Abuse is any behavior that is designed to control another person by using fear, humiliation, intimidation, guilt, coercion, or manipulation. Emotional abuse is any kind of abuse that is emotional rather than physical in nature. It can include anything from verbal abuse and constant criticism to more subtle tactics, such as repeated disapproval.
Emotional abuse is like brain washing as it systematically wears away the victim's self-confidence, sense of self-worth, and trust in their own perceptions. Whether it is done by constant berating and belittling, by intimidation, or under the pretense of giving advice, the results are similar. Eventually, the recipient of the abuse loses all sense of self. Emotional abuse cuts to the very core of a person, creating scars that may be far deeper and more lasting that physical ones. With emotional abuse, the insults, insinuations, criticism and accusations slowly eat away at the victim's self-esteem until she is incapable of judging the situation realistically. She has become so beaten down emotionally that she blames herself for the abuse. Her self-esteem is so low that she clings to the abuser.
Emotional abuse victims can become so convinced that they are worthless that they believe that no one else could want them. They stay in abusive situations because they believe they have nowhere else to go. Their ultimate fear is being all alone.
Types of Emotional Abuse
The other person places unreasonable demands on you and wants you to put everything else aside to tend to their needs.
It could be a demand for constant attention, or a requirement that you spend all your free time with the person.
But no matter how much you give, it's never enough.
You are subjected to constant criticism, and you are constantly berated because you don't fulfill all this person's needs.
Name-calling, accusing, blaming, threatening, and ordering. Aggressive behaviors are generally direct and obvious. The parent-child pattern of communication (which is common to all forms of verbal abuse) is most obvious when the abuser takes an aggressive stance.
Aggressive abuse can also take a more indirect form and may even be disguised as"helping." Criticizing, advising, offering solutions, analyzing, proving, and questioning another person may be an attempt to belittle, control, or demean rather than help. The underlying judgmental "I know best" tone the abuser takes in these situations is inappropriate and creates unequal footing in peer relationships. This and other types of emotional abuse can lead to what is known as learned helplessness.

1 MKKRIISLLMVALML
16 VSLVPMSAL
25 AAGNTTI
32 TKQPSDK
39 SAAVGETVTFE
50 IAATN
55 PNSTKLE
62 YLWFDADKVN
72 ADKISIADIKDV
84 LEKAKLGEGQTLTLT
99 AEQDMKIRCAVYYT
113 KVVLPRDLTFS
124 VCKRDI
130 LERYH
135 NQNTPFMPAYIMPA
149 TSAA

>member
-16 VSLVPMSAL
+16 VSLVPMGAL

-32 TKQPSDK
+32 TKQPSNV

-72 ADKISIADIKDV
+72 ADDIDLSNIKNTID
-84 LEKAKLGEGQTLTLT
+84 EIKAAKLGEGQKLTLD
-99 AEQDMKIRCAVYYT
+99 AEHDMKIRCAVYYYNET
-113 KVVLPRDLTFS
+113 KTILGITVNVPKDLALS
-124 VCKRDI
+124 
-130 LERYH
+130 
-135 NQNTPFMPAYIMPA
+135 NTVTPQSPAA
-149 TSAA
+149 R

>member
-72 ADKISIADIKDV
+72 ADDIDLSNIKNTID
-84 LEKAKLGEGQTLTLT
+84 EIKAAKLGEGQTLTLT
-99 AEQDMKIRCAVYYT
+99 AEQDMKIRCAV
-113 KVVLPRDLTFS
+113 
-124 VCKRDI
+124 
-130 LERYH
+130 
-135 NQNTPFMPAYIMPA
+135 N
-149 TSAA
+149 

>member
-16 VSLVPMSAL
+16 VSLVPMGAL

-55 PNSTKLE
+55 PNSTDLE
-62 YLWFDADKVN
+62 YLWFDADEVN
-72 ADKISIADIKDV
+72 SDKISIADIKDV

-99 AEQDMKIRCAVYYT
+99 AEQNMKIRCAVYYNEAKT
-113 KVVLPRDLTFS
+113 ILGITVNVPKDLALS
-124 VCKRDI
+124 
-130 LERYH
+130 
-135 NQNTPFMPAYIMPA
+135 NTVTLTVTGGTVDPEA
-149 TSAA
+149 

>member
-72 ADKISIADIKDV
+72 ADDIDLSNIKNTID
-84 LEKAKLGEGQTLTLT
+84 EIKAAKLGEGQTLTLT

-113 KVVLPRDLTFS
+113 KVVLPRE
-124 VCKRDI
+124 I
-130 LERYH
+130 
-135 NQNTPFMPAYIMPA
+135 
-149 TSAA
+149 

The other person may deliberately start arguments and be in constant conflict with others.
The person may be "addicted to drama" since it creates excitement.
Denying a person's emotional needs, and done with the intent of hurting, punishing or humiliating.
The other person may deny that certain events occurred or that certain things were said.
The other person may deny your perceptions, memory and sanity.
Withholding is another form of denying. Withholding includes refusing to listen, refusing to communicate, and emotionally withdrawing as punishment, sometimes called the "silent treatment."
In addition to lowering self-esteem and creating conflict, the invalidation of reality, feelings, and experiences can eventually lead you to question and mistrust your own perceptions and emotional experience.
Denying and other forms of emotional abuse can cause you to lose confidence in your most valuable survival tool: your own mind.
Someone wants to control your every action. They have to have their own way, and will resort to threats to get it.
When you allow someone else to dominate you, you can lose respect for yourself.
The other person plays on your fear, guilt, compassion or values to get what they want.
This could include threats to end the relationship, totally reject or abandon you, giving you the "cold shoulder," or using other fear tactics to control you.
The abuser seeks to distort or undermine your perceptions of their world. Invalidating occurs when the abuser refuses to acknowledge reality. For example, if you tell the person you felt hurt by something the abuser did or said, the abuser might say "You are too sensitive. That shouldn't hurt you."
Minimizing is a form of denial. When minimizing, the abuser may not deny that a particular event occurred, but they question the recipient's emotional experience or reaction to an event. Statements such as "You're too sensitive," "You're exaggerating," or "You're blowing this out of proportion" all suggest that the recipient's emotions and perceptions are faulty and should not be trusted.
Trivializing, which occurs when the abuser suggests that what you have done or communicated is inconsequential or unimportant, is a more subtle form of minimizing.
Drastic mood changes or sudden emotional outbursts. Whenever someone in your life reacts very differently at different times to the same behavior from you, tells you one thing one day and the opposite the next, or likes something you do one day and hates it the next, you are being abused with unpredictable responses.
This behavior is damaging because it puts you always on edge, and you can never know what's expected of you. You must remain hypervigilant, waiting for the other person's next outburst or change of mood.
An alcoholic or drug abuser is likely to act this way. Living with someone like this is tremendously demanding and anxiety provoking, causing the abused person to feel constantly frightened, unsettled and off balance.
Berating, belittling, criticizing, name calling, screaming, threatening, excessive blaming, and using sarcasm and humiliation, and making fun of you in front of others. Over time, this type of abuse erodes your sense of confidence and self-worth.